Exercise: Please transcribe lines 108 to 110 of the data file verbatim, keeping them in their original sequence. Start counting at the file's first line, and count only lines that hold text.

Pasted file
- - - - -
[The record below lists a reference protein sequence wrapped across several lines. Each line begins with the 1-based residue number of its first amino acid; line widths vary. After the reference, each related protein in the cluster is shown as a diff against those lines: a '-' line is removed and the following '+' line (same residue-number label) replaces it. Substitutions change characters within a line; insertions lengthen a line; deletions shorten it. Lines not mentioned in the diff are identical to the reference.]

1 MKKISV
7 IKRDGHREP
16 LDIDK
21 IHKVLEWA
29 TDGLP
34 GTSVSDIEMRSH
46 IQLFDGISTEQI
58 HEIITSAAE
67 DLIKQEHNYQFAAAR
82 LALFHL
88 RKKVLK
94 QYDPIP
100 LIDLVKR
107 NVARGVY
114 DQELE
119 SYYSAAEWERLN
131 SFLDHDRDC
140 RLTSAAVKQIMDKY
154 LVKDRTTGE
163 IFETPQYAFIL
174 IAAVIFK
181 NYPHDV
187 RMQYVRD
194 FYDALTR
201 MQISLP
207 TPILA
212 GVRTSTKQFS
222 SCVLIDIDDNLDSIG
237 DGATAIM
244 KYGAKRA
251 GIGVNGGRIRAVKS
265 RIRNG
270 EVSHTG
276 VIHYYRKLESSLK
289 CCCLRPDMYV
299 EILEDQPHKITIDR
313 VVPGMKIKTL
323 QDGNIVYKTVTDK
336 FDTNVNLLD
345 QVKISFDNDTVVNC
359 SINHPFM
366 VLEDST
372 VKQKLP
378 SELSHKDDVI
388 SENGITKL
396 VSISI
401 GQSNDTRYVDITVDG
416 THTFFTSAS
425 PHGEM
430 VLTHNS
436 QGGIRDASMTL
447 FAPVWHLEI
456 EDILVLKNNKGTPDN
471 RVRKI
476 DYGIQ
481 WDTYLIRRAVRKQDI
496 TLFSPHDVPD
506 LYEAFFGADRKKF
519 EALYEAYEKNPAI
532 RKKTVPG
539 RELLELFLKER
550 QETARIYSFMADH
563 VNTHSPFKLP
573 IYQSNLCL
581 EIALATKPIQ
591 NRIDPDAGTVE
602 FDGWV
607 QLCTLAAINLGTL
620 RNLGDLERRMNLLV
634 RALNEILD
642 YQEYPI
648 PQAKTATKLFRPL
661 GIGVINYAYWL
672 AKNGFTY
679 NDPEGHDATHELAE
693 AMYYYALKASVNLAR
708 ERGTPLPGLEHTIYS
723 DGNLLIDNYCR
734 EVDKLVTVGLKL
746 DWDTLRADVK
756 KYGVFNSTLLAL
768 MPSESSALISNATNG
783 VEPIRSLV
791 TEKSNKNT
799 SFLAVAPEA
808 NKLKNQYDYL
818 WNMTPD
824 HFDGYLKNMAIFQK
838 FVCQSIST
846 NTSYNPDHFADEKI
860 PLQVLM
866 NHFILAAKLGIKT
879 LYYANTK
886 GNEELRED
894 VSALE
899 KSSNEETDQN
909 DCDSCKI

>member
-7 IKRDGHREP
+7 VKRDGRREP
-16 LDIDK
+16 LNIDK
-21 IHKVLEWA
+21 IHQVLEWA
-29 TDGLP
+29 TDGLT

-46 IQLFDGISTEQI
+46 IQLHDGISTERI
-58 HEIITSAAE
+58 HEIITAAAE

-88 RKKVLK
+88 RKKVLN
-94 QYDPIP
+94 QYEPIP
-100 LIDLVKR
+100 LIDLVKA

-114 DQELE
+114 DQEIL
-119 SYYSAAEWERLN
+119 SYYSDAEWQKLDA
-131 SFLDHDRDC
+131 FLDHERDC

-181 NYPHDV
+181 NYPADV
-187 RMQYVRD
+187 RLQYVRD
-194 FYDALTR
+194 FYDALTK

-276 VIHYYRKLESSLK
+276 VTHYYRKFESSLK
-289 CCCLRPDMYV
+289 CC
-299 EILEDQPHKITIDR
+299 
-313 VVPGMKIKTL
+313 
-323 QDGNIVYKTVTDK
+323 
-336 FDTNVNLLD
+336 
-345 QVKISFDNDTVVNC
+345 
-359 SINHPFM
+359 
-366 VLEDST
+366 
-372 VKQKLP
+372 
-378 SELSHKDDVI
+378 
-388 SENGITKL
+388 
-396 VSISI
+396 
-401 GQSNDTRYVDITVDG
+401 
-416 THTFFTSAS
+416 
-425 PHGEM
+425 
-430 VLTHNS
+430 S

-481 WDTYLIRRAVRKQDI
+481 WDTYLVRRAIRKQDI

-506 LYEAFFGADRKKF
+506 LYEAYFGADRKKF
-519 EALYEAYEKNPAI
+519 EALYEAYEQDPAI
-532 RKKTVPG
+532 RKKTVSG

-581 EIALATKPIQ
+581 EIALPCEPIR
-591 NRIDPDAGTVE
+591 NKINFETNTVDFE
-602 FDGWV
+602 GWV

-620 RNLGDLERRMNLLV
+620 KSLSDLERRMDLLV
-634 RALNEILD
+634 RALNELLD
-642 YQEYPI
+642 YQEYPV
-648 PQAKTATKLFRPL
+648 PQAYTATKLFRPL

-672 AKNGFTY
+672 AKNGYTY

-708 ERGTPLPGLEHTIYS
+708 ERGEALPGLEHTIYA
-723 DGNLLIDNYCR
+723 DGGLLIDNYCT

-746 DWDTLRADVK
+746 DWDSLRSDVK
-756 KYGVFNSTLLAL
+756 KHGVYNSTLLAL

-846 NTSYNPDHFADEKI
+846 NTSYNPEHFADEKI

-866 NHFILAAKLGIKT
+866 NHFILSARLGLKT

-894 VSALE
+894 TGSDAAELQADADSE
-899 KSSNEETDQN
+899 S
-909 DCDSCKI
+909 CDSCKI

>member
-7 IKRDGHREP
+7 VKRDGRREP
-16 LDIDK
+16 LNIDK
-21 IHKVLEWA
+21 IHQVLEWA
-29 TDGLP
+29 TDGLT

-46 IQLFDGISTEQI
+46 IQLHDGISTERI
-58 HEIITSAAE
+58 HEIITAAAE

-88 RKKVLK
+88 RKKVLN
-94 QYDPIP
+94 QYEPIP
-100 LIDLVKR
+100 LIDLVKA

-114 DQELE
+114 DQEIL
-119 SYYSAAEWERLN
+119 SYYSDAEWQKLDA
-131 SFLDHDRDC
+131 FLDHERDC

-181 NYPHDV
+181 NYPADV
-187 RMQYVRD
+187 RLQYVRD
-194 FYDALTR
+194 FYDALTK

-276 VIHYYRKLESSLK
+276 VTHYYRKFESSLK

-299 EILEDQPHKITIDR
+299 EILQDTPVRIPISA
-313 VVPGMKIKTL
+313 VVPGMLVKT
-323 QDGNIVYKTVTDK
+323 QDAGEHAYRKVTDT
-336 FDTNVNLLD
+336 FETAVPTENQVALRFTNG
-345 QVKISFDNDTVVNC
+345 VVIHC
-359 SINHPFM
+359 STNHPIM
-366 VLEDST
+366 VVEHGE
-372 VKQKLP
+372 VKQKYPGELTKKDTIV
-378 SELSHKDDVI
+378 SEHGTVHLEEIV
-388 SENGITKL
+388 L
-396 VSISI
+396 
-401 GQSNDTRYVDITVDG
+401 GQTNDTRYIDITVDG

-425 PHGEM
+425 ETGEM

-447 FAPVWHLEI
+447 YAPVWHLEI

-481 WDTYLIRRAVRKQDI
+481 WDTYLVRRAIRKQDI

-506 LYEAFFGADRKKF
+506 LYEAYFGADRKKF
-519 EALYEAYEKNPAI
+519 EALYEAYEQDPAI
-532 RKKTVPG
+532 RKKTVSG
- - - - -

-46 IQLFDGISTEQI
+46 IQLHDGISTERI
-58 HEIITSAAE